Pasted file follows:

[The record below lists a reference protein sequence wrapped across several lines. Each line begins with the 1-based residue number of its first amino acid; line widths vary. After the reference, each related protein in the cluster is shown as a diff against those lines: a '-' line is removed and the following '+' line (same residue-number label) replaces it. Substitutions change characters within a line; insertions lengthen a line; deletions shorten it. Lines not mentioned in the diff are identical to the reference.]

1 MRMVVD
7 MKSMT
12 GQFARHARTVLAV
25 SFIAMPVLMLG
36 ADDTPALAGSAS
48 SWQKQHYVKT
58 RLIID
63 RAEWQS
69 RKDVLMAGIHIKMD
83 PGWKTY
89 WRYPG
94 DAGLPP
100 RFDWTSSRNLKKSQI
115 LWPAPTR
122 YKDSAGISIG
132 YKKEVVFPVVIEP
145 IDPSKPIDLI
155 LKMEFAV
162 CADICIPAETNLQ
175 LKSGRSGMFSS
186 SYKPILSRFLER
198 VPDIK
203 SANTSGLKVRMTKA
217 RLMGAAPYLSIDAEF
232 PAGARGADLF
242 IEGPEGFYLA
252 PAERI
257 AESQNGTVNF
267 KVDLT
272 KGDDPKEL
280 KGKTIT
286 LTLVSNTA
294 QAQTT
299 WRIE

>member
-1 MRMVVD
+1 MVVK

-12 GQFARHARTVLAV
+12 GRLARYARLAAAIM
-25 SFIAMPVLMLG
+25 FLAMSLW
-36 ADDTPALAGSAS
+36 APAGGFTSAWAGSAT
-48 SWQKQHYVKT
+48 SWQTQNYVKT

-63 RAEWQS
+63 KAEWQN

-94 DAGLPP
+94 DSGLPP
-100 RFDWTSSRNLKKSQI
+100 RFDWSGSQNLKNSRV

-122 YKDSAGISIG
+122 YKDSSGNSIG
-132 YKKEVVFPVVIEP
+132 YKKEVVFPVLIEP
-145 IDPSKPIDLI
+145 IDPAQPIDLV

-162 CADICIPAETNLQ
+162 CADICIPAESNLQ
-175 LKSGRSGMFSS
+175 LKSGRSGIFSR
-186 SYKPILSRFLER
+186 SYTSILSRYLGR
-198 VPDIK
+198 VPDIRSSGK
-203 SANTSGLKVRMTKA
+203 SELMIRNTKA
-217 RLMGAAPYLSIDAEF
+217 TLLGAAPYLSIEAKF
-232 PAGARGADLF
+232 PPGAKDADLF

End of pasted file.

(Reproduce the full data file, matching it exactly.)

[The record below lists a reference protein sequence wrapped across several lines. Each line begins with the 1-based residue number of its first amino acid; line widths vary. After the reference, each related protein in the cluster is shown as a diff against those lines: a '-' line is removed and the following '+' line (same residue-number label) replaces it. Substitutions change characters within a line; insertions lengthen a line; deletions shorten it. Lines not mentioned in the diff are identical to the reference.]

1 MRMVVD
7 MKSMT
12 GQFARHARTVLAV
25 SFIAMPVLMLG
36 ADDTPALAGSAS
48 SWQKQHYVKT
58 RLIID
63 RAEWQS
69 RKDVLMAGIHIKMD
83 PGWKTY
89 WRYPG
94 DAGLPP
100 RFDWTSSRNLKKSQI
115 LWPAPTR
122 YKDSAGISIG
132 YKKEVVFPVVIEP
145 IDPSKPIDLI
155 LKMEFAV
162 CADICIPAETNLQ
175 LKSGRSGMFSS
186 SYKPILSRFLER
198 VPDIK
203 SANTSGLKVRMTKA
217 RLMGAAPYLSIDAEF
232 PAGARGADLF
242 IEGPEGFYLA
252 PAERI
257 AESQNGTVNF
267 KVDLT
272 KGDDPKEL
280 KGKTIT
286 LTLVSNTA
294 QAQTT
299 WRIE

>member
-1 MRMVVD
+1 MVVK

-12 GQFARHARTVLAV
+12 GRLARYARLAAAIM
-25 SFIAMPVLMLG
+25 FLAMSLW
-36 ADDTPALAGSAS
+36 APAGGFTSAWAGSAT
-48 SWQKQHYVKT
+48 SWQTQNYVKT

-63 RAEWQS
+63 KAEWQN

-94 DAGLPP
+94 DSGLPP
-100 RFDWTSSRNLKKSQI
+100 RFDWSGSQNLKNSRV

-122 YKDSAGISIG
+122 YKDSSGNSIG
-132 YKKEVVFPVVIEP
+132 YKKEVVFPVLIEP
-145 IDPSKPIDLI
+145 IDPAQPIDLV

-162 CADICIPAETNLQ
+162 CADICIPAESNLQ
-175 LKSGRSGMFSS
+175 LKSGRSGIFSR
-186 SYKPILSRFLER
+186 SYTSILSRYLGR
-198 VPDIK
+198 VPDIRSSGK
-203 SANTSGLKVRMTKA
+203 SELMIRNTKA
-217 RLMGAAPYLSIDAEF
+217 TLLGAAPYLSIEAKF
-232 PAGARGADLF
+232 PPGAKDADLF